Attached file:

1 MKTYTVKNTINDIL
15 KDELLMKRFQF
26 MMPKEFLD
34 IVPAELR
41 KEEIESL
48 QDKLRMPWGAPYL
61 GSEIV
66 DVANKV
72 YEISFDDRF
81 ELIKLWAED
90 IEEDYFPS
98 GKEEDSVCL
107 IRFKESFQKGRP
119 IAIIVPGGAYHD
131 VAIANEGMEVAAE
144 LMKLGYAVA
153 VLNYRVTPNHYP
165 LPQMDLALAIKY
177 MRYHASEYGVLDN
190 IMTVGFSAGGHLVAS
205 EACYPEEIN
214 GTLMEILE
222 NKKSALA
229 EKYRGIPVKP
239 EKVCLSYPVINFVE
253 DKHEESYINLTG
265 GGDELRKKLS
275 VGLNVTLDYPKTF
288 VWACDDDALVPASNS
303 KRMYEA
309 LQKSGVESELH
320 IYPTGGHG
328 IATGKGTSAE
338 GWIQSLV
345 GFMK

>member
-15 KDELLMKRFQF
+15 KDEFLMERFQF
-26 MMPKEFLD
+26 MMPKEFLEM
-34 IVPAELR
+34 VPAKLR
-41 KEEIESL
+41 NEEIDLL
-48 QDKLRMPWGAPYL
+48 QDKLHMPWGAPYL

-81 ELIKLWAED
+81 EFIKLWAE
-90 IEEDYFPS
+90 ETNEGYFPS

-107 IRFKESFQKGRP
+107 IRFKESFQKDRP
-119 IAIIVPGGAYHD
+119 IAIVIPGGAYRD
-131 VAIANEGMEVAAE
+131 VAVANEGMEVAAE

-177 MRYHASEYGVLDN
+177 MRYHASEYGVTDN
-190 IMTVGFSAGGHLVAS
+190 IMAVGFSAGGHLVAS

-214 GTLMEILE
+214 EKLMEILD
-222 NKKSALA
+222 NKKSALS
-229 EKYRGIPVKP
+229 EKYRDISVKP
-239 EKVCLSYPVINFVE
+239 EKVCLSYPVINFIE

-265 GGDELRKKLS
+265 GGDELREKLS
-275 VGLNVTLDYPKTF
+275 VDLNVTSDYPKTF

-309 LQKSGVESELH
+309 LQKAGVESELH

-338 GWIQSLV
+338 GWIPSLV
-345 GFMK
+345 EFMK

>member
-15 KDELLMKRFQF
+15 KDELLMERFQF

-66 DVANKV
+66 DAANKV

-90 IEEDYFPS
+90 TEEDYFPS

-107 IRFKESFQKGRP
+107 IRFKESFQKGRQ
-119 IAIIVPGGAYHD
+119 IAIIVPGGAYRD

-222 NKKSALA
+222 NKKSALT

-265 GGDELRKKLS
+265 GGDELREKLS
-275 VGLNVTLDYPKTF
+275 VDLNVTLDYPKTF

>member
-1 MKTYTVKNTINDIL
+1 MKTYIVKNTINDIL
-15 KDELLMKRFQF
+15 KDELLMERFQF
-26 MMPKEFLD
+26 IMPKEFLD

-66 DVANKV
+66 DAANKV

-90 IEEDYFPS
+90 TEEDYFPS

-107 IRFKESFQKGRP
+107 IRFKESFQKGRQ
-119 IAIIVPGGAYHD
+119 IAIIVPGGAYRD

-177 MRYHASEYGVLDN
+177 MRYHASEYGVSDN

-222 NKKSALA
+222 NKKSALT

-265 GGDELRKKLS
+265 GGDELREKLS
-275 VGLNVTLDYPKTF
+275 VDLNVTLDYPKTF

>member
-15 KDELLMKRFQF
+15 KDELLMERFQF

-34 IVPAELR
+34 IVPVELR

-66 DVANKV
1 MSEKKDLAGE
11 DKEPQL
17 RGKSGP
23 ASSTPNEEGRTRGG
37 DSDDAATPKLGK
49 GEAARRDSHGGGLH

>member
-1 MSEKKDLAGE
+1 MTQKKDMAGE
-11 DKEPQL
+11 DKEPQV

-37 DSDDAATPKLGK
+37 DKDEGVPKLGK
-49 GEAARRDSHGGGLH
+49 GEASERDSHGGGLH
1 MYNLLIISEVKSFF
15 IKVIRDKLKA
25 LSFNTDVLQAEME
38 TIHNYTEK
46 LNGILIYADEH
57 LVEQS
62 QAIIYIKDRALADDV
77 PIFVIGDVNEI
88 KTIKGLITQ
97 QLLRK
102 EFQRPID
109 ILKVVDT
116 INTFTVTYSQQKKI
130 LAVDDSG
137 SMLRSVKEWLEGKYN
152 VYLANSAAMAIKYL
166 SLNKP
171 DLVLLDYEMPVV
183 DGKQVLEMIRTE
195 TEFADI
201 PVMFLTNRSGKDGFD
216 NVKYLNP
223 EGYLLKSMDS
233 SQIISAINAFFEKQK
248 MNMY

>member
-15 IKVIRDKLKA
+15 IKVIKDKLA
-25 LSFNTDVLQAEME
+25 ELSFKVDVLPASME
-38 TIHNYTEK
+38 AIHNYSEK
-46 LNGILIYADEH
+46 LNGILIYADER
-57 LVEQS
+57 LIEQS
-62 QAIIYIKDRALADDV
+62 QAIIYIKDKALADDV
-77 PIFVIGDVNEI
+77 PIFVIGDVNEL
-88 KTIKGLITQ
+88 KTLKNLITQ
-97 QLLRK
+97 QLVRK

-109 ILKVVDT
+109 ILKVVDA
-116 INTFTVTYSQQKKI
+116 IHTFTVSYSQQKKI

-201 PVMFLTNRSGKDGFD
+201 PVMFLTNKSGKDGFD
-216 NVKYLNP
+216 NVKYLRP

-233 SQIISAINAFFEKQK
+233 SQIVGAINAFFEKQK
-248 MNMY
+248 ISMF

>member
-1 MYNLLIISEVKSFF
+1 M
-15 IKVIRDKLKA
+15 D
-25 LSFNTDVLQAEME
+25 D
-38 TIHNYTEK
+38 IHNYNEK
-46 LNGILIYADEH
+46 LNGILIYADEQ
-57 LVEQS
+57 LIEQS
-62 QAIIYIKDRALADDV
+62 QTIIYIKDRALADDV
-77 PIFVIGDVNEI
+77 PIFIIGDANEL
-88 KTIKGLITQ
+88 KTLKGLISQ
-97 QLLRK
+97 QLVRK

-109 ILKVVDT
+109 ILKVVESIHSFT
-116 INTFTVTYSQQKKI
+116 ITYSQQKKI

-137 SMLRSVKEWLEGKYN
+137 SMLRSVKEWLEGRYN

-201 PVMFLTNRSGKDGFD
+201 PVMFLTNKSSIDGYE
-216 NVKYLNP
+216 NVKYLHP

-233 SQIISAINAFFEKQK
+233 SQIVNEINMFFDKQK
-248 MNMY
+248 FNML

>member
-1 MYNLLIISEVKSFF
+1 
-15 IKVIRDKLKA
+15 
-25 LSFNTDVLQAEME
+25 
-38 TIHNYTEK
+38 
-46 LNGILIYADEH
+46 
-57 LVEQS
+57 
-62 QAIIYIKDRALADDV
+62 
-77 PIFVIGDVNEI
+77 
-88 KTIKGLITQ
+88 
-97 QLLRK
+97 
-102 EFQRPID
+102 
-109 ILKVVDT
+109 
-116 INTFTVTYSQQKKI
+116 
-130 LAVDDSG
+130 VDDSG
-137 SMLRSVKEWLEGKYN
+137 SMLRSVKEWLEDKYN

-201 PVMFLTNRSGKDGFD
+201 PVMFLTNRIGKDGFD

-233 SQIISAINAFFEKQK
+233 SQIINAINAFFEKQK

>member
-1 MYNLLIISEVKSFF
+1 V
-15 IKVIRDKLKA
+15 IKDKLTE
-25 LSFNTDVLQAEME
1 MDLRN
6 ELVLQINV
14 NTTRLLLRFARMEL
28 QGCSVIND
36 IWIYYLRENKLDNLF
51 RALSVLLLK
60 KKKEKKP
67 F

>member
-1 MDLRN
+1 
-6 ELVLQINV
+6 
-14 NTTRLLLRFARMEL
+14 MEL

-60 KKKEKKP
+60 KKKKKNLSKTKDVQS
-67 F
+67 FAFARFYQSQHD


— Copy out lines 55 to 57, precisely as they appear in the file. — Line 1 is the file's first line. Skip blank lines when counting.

-131 VAIANEGMEVAAE
+131 VAVANEGMEVAAE

-177 MRYHASEYGVLDN